This Wide Hollow Reservoir sits at the foot of a 6000' high trail that leads to a petrified forest.

Early the next morning Gary and I packed our cameras and a few bottles of water and started up the very steep trail.  Babe (my pig valve) was about to get a really good work out.

We opted to leave the dogs behind with windows open to the lovely breeze coming off the reservoir.

150 Million years ago, during the late Jurassic period there was a lush forest in this spot.  Trees towered over 65 feet high with an under growth of ferns and cycad-like plants.

 During the age of the dinosaurs some of the trees were turned to stone as groundwater percolated through the trees downed by volcanic actions.  

Silica and other minerals replaced organic matter and filled the spaces in the wood.

Ancient river systems flooded and overflowed their banks.  

Uprooted trees collected along the riverbanks.  Layers of silt, sand and mud from flood waters covered the trees.  

Buried in debris and cut off from oxygen, the trees did not decay.

Volcanoes erupted.  Silica and other minerals saturated the groundwater.

An interesting fact:

Petrified wood averages 150 pounds per cubic foot.  A cubic foot of the original wood weighed only 45 pounds in comparison.

It was time to head back.  Gary was very patient with me, giving me lots of time to rest as we climbed but 1/2 way through we decided we'd seen enough.  Besides, the trail was only getting steeper.

The only good thing about a forest fire is.... get amazing sunrises and sunsets.

(Everything in Italics is from the literature at the park)

Friday, July 21, 2017

Anasazi Pueblo Museum

From Capitol Reef we headed south and west toward Bryce Canyon.  This was a stop along the way..

Archaeologists think the Ancestral Anasazi People left the area of present-day Boulder around AD 1175-- only 50 to 75 years after their arrival here.  

It is believed that this site was occupied for about 75 years during the twelfth century.  Over 100 structures have been identified through excavations here, including residential buildings, storage units, below ground pit houses, and at least one ramada.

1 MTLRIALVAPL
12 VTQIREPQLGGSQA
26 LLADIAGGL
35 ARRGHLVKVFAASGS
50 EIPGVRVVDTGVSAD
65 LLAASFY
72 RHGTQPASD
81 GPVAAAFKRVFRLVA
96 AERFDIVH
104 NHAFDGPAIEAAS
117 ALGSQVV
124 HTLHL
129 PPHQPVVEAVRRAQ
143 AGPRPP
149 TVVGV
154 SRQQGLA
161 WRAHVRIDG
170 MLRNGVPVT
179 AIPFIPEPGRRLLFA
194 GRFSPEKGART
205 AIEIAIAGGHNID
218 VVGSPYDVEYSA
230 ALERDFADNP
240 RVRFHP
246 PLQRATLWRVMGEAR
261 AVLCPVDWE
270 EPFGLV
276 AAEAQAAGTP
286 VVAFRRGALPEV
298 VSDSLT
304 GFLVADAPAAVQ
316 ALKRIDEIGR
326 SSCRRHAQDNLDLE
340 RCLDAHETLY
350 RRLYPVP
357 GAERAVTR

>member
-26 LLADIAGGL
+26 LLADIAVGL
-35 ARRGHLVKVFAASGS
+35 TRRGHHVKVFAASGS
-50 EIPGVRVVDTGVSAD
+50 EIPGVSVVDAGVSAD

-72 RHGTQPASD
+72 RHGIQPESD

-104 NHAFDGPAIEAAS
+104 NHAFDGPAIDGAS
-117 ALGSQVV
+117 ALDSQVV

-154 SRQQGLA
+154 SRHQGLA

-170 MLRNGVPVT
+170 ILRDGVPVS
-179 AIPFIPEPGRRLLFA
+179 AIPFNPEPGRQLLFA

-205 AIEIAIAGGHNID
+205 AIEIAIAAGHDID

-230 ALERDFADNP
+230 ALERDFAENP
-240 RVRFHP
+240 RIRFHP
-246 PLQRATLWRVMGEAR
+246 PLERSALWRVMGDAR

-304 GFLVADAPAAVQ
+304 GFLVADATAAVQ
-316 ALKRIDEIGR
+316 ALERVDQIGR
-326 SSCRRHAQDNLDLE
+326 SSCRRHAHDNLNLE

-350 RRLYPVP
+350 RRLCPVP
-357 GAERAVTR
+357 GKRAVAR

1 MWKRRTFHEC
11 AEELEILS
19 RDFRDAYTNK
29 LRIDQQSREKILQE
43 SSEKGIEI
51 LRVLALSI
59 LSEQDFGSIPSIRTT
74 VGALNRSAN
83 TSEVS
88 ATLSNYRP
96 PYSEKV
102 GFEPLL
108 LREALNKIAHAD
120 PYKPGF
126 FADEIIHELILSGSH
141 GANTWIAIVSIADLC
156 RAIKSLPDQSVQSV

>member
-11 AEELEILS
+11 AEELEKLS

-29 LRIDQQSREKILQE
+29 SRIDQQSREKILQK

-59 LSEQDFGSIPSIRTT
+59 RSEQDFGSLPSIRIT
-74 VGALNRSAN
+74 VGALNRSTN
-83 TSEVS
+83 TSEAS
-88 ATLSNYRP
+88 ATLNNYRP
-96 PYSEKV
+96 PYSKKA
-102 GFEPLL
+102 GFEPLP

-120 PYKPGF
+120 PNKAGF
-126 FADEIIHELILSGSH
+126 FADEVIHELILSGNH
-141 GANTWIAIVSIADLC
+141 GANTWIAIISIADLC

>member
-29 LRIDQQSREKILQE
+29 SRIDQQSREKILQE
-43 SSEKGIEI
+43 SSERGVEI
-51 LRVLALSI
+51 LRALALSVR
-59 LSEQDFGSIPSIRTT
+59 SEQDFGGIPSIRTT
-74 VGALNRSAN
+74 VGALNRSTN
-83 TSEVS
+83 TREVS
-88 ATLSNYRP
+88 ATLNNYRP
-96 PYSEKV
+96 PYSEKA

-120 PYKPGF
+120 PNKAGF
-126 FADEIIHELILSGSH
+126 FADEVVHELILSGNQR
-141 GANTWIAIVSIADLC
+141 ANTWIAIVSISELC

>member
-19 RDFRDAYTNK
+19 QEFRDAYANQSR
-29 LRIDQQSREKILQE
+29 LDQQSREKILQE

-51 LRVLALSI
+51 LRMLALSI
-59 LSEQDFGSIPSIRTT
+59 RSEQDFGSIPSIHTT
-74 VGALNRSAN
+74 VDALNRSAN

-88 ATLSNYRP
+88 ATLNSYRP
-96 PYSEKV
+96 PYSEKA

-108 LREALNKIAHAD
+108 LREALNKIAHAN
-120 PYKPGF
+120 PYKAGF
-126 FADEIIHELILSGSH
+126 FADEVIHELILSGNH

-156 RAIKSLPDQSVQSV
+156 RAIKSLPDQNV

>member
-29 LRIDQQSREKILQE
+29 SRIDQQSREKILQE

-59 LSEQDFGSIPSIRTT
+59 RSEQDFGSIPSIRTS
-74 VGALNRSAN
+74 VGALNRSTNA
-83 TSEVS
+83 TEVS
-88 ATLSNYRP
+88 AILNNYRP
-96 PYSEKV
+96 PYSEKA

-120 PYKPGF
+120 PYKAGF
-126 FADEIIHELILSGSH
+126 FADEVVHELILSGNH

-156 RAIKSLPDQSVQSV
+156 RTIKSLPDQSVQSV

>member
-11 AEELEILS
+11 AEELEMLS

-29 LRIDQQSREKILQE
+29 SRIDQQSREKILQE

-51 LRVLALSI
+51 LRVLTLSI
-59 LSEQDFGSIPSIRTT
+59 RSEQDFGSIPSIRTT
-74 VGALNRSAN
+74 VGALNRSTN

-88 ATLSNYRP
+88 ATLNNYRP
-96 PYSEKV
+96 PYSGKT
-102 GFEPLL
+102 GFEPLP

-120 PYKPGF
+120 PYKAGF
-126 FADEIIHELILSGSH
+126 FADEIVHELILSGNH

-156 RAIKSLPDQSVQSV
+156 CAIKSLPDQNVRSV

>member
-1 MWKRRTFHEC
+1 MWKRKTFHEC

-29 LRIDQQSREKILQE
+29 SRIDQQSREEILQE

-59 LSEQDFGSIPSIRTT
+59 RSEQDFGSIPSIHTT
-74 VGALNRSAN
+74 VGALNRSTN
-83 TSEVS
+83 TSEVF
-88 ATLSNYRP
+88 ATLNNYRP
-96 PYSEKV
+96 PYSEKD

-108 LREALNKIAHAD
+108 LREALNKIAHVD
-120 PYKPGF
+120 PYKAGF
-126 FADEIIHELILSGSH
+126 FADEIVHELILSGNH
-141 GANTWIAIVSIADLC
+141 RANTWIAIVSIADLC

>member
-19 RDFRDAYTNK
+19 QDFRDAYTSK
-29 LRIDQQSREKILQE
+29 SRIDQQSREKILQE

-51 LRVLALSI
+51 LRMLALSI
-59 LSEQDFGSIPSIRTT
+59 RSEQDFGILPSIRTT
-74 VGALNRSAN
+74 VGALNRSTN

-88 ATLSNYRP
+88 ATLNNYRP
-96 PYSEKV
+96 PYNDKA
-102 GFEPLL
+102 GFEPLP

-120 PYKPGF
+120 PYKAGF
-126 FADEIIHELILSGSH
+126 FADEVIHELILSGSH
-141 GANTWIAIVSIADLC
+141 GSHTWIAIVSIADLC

According to some Southwestern Native American oral traditions, homes were designed not only for living space, but also to symbolically represent the Sipapu (the entry for the ancient ancestral spirits.)  

 By placing doorways with ladders through the roof, the people would be reminded of their origins--their emergence through the earth into this world. 


This was once a multi-room pueblo or group of houses. 

I noticed how cool these rooms were on an otherwise very warm day.

A mystery surrounds the Anasazi departure.  What drove them out?  

Most of the homes and storage structures were burned at that time, probably intentionally.  Charred remains of the homes are visible throughout the site.

A number of the homes were below the ground level.

The people that lived here made unique varieties of pottery. 


   The presence of distinctive artifacts such as turquoise and shell indicates the presence of an extensive trade network with neighboring villages.

Flagstaff Black-on-white bowl
AD 1125-1200

As we walked through this pueblo I went into a sneezing, crying fit.  The air was so full of white pollens it looked like it was snowing.

The cottonwood trees were leaving piles of these white fluffy missiles everywhere and the tiniest puffs of wind would lift these tickling missiles up in swirls and fill the air with allergens.  

Ah, I have solved the mystery of what happened to the Anasazis.  In a crying sneezing mass, they fled to less allergy inducing areas.  

Achoo! You are welcome.